One of the biggest cable companies in the United States has a message for media companies, its major partners in a decades-old business: The traditional cable-TV model is broken, and it needs to be fixed or abandoned.
Cable TV has become too expensive for consumers and providers, Charter Communications said in an 11-page presentation to investors on Friday, adding that cord-cutters and rising fees are contributing to a “vicious video cycle.”
The presentation comes amid negotiations between Charter and the Walt Disney Company, owner of popular cable channels including ESPN and FX, which will not be available to Charter’s nearly 15 million pay-TV subscribers until both sides agree on how much Charter will pay Disney to carry its channels. Subscribers to Charter’s Spectrum TV service will be without access to the U.S. Open tennis tournament and college football games during a holiday weekend.
These so-called carriage fights are commonplace in the media industry, with channels going dark for days or weeks on cable systems while the two sides — cable providers and content creators — haggle over how much the channels are worth and how to bundle them. But Charter’s suggestion that parts of its own business model are in disrepair adds a new wrinkle to the crisis facing the cable-TV business.
The fight comes at a time of declining subscriptions: More than five million Americans end their cable-TV subscriptions annually, according to research from SVB MoffettNathanson.
Almost every traditional media company is trying to hold on to its cash-rich cable partnerships while building streaming businesses that will eventually replace those alliances. But investors in traditional media companies have also grown impatient with attempts to build new streaming businesses, saying they are not as profitable as cable TV used to be.
The pressure is forcing traditional media companies to wring cash from their businesses in other ways, including teaming up with competitors to bundle their streaming services.
Adding to the challenges, tech companies like Apple and Amazon are willing to pay top dollar to acquire live sports rights, further driving up programming costs. Cable companies, for their part, have weaned themselves off depending wholly on traditional TV revenue, by offering services like wireless internet.
But in trying to negotiate with Disney for a better deal, Charter’s presentation goes a step further, delivering a scathing indictment of the cable television industry, which has generated billions of dollars for companies like itself and Disney for decades. It’s a notable acknowledgment from Charter, one of the companies that propelled much of that growth.
“Customers are leaving the traditional video ecosystem, and losses have accelerated,” according to Charter’s presentation.
“Has the traditional TV ecosystem reached its proverbial tipping point?” said Richard Greenfield, a media analyst for LightShed Partners. “If ESPN is permanently gone from Charter, there will be a massive snowball effect that is catastrophic for traditional TV companies.”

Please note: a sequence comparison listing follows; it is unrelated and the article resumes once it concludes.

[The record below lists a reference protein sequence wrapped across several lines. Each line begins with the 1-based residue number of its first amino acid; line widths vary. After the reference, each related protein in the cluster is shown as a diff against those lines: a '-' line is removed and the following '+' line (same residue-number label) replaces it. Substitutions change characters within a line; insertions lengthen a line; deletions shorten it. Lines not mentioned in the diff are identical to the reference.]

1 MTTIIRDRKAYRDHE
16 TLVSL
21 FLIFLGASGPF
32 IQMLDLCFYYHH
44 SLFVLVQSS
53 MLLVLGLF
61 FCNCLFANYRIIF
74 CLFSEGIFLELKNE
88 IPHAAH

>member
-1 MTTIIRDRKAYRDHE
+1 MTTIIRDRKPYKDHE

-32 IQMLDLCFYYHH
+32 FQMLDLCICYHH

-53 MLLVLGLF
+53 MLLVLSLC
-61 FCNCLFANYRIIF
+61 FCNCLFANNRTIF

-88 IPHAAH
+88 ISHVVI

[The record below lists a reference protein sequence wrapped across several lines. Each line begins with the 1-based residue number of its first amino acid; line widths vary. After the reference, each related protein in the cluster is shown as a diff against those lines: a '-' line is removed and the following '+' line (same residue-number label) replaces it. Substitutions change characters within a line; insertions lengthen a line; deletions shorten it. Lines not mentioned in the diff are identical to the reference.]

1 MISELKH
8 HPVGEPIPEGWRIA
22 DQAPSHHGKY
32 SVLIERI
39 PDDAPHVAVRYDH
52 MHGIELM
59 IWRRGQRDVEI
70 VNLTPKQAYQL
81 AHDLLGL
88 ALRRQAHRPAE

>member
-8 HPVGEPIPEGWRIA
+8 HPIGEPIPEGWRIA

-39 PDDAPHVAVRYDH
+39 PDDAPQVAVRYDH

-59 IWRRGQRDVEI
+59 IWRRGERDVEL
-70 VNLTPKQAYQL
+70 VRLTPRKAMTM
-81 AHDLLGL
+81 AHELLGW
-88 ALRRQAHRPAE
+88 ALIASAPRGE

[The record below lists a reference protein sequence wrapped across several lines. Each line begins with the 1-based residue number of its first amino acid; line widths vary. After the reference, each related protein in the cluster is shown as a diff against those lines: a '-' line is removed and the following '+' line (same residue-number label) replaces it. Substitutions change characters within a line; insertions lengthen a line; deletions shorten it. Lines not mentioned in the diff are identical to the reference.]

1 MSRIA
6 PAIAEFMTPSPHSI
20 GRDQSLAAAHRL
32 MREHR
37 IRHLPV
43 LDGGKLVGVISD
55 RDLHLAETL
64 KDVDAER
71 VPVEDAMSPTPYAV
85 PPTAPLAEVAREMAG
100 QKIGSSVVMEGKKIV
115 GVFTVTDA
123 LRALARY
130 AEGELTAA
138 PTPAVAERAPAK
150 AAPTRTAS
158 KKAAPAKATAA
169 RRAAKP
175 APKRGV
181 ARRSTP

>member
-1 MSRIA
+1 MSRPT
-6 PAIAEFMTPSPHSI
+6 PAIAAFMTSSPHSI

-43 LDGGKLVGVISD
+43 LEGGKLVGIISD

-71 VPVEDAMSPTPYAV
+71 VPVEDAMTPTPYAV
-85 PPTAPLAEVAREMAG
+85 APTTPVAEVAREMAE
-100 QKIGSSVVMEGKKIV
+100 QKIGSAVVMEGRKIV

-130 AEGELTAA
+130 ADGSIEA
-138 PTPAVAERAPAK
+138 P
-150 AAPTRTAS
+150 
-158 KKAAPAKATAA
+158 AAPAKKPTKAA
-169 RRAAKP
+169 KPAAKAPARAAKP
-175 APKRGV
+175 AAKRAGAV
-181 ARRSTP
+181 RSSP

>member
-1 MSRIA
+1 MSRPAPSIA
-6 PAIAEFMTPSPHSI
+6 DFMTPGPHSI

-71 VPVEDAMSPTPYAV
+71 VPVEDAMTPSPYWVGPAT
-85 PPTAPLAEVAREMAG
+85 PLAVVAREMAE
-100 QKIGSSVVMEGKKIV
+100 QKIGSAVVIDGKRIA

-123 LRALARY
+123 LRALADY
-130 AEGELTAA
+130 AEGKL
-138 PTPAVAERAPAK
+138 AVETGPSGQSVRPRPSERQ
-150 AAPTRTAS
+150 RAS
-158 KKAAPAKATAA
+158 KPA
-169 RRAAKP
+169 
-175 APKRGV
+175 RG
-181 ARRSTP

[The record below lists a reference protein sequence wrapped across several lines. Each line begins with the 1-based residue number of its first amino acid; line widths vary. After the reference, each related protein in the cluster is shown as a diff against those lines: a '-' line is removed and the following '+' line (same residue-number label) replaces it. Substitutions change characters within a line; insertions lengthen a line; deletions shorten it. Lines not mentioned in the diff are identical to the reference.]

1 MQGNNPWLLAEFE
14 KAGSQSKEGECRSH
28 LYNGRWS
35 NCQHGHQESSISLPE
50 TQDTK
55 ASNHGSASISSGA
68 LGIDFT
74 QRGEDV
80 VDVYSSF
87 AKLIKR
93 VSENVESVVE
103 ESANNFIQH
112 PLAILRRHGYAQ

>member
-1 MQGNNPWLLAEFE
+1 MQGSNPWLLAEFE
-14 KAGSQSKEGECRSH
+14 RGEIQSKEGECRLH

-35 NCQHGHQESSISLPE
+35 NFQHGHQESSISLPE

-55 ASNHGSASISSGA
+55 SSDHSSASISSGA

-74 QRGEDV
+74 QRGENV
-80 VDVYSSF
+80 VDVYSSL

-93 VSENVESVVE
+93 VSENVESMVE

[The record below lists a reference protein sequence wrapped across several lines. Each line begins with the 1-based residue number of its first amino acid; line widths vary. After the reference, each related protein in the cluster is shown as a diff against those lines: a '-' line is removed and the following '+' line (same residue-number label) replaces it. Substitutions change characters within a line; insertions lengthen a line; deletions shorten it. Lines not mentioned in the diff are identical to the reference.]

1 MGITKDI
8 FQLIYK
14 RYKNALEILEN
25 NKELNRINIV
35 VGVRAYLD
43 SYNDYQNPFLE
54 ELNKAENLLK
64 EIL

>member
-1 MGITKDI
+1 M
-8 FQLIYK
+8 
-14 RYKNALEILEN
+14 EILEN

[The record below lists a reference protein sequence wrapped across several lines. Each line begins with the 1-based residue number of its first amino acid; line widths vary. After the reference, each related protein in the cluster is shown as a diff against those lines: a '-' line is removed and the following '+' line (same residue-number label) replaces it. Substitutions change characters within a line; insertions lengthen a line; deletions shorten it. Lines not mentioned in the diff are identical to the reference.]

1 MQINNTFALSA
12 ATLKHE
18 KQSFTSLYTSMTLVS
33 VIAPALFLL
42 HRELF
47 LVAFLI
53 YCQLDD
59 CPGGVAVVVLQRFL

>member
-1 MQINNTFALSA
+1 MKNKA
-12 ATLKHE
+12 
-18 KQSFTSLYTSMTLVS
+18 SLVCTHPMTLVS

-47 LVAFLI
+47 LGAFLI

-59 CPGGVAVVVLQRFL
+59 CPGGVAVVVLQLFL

Disney fired back at Charter on Friday, saying that the cable giant had rejected a deal that reflected “market-based terms” and that Disney had proposed creative ways to make its streaming apps available to Charter’s cable subscribers. Disney said its offer to Charter had included its “most favorable terms” on rates, distribution, packaging and advertising.
“Charter’s actions are a disservice to consumers ahead of the kickoff for the college football season on ABC and ESPN’s networks,” Disney said in its statement.
At issue are the rates Charter will pay for Disney’s programming and how those movies and shows will be distributed to Charter’s customers in bundles. Charter has said it does not want to pay a premium for channels its customers do not watch, adding that rate increases are pushing customers to cut the cable cord.
Christopher Winfrey, the chief executive of Charter, said on an investor call Friday that he was “disappointed” with the stalemate with Disney. He said the company had proposed an alternative model that Disney would not accept.
“We’re either moving forward with a new collaborative video model, or we’re moving on,” Mr. Winfrey said.
Charter’s news conference prompted a sell-off of traditional media stocks, affecting the broader entertainment industry. Shares of Disney were down nearly 3 percent on Friday, Paramount declined more than 9 percent, and Warner Bros. Discovery fell 12 percent. Charter shares were down more than 3 percent.
As viewers abandon cable television for streaming services like Netflix, cable providers like Charter and Comcast have grown frustrated with paying a premium for content that fewer people are watching through traditional means.
Content providers like Disney are making adjustments of their own. The media giant has said it plans to offer a streaming version of ESPN, one of its most valuable TV channels, which has long been a linchpin of the traditional cable bundle. Robert Iger, Disney’s chief executive, has said he is exploring options for ESPN, including finding a new partner for distribution or content.
On Friday, Charter said it had proposed a subscription package that included both traditional television and streaming apps, but Disney rejected its terms, said Rich DiGeronimo, president of product and technology. Charter said it was prepared to walk away from Disney’s channels, instead adopting “alternate video solutions” that included services offered by Apple and Roku.
Charter has explored splitting off some sports programming, including regional sports networks, into a higher-cost package called Spectrum Select Plus. Mr. Winfrey said Friday that it had not pushed Disney to agree to put ESPN into that package.
Benjamin Mullin is a media reporter for The Times, covering the major companies behind news and entertainment. More about Benjamin Mullin
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